There is a teleological feel to many of these works, but in regards to global perceptions of Chinese art in the 1990s, some artists took a far more standoffish, explicitly critical stance. In ‘There Came a Mr. Solomon to China’ (1994), Zhou Tiehai presents the American author and journalist Andrew Solomon, who came to China in the early nineties and wrote about the contemporary art scene for the New York Times, aboard a boat piloted by Marco Polo, ridiculing his ‘discovery’ of Chinese art. Yan Lei and Hong Hao’s ‘Invitation Letter’ (1997), a forged invite to Documenta X sent to 100 Chinese artists, mocks the stardom promised by international recognition, and Yan’s ‘Appetizer’ (2002), a silver tray with biennale written in white powder, shows success as, obviously, a drug: something that may lure, but warps perceptions.
What becomes apparent in the latter stages of the exhibition is a sense that many of the exhibition’s themes collapse into one another. 2008 is painted as a pivotal moment where the Beijing Olympics act as an affirmation of China’s ascent to global power, yet the Sichuan earthquake happened only a month before. Throughout Art and China after 1989 the curators have gone to great lengths to provide the viewer with contextual information. Each of the show’s six sections is given ample introduction in the form of wall texts. But little explanation is needed for the closing sections. Ai Weiwei’s ‘Citizen’s Investigation’ (2009 - 2010), a project which would ultimately land him in prison, sits one room away from footage of the Olympic opening ceremonies, taking place, of course, in the Bird’s Nest stadium. Sarah Morris’s ‘Beijing’ (2008), and the Long March Collective’s action, ‘Avant-Garde’ (2007). also sit nearby offering a glimpse into the changing face of the city as well as the uproar, reinforcing the conflict of interest that came with the exposure promised by the Olympic project and the domestic repercussions.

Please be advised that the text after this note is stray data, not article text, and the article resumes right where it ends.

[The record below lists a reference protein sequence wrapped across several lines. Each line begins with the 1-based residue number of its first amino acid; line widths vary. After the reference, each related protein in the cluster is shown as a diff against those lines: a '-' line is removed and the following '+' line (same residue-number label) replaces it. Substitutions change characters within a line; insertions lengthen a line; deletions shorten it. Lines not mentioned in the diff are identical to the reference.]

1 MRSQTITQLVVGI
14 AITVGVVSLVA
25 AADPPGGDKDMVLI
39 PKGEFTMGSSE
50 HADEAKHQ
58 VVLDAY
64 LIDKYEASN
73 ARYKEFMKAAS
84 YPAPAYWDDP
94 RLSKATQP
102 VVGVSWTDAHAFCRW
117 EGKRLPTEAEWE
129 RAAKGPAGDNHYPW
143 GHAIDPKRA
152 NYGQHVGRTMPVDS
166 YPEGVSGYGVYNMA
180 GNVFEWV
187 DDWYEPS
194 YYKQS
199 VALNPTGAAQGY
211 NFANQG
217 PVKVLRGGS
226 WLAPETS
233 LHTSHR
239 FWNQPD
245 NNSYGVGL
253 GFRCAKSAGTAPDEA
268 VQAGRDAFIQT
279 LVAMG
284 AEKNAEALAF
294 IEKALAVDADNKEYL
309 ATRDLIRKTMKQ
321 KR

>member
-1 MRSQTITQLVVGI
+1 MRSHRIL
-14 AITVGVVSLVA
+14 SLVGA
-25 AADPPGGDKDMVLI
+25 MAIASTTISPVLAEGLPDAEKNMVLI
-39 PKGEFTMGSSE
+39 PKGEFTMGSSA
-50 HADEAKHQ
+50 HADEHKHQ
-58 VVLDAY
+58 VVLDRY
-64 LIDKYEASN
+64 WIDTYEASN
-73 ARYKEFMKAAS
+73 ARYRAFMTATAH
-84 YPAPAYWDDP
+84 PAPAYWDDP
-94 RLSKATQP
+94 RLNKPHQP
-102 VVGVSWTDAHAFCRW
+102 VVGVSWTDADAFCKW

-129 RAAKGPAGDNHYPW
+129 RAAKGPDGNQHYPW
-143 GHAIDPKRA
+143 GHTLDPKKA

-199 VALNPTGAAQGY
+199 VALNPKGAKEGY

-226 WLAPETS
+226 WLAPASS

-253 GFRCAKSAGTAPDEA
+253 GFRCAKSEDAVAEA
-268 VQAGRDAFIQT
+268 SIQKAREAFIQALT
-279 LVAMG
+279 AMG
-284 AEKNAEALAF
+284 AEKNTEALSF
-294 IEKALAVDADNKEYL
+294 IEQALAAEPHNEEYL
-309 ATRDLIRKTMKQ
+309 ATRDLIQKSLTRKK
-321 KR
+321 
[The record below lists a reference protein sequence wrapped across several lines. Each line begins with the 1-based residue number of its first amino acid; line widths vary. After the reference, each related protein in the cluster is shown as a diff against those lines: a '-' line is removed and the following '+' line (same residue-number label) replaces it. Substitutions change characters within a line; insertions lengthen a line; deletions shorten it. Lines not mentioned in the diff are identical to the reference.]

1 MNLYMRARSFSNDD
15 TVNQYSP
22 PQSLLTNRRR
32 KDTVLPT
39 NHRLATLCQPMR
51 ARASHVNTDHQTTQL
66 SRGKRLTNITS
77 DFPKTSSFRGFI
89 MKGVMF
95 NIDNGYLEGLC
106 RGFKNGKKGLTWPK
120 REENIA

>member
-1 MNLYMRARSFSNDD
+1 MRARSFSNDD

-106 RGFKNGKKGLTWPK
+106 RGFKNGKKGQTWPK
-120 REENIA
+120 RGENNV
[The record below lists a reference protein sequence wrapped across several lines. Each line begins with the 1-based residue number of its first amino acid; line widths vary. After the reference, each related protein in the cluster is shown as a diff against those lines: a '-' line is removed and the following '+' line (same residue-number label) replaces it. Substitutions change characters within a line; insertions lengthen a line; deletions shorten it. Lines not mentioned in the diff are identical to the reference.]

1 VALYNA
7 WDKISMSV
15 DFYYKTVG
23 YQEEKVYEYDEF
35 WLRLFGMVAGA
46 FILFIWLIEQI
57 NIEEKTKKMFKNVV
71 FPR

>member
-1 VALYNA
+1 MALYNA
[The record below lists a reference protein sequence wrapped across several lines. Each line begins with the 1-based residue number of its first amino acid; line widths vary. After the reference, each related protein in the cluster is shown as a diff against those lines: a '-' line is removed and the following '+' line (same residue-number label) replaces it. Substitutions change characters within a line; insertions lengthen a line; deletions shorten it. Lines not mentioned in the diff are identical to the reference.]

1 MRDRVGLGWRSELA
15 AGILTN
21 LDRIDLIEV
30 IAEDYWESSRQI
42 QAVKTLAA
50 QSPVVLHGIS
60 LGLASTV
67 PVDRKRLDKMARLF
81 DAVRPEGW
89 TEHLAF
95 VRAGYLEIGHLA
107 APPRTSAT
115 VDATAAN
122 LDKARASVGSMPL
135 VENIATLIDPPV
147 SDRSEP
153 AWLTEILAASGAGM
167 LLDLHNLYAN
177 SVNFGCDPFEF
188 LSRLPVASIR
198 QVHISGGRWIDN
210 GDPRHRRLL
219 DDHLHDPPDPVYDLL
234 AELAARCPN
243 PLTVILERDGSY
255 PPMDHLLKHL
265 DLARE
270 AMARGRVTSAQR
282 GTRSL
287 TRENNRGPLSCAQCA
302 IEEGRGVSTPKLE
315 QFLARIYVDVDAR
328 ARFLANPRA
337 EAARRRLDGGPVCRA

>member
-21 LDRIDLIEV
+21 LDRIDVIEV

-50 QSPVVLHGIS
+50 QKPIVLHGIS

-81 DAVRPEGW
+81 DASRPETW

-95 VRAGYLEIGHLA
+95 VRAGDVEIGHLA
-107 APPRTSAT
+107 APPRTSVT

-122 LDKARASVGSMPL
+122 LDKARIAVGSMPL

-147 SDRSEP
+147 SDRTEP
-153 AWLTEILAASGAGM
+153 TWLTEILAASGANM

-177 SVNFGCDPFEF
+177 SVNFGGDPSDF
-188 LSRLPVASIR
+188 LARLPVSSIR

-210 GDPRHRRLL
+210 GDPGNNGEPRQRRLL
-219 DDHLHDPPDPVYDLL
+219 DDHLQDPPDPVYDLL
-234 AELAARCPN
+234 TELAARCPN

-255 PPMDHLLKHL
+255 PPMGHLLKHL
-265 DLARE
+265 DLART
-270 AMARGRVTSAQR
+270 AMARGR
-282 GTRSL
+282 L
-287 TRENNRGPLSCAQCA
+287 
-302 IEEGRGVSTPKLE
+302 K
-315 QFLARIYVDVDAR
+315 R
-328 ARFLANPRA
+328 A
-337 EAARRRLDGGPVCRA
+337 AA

The exhibition concludes with the ‘Coda’, a single room where Yan Jiechang’s ‘Lifelines 1’ (1999), hangs at one end, while Gu Dexin’s ‘2009-05-02’ (2009), runs across the room’s four walls, and Sun Yuan & Peng Yu’s ‘Freedom’ (2009), a recording of a fire hose suspended and thrashing from its own power, plays in the centre of the space. These three works were made to commemorate anniversaries of Tiananmen Square, and considering the exhibition’s historical and often duteous approach, it may not come as a surprise to find such a neat loop back to the exhibition’s starting date of 1989. But really the space comes to represent the monumentality and expanse of the exhibition itself, and leaves the visitor feeling what the exhibition presents elsewhere: a desire for frenzied opening and consideration, rather than a calling to order.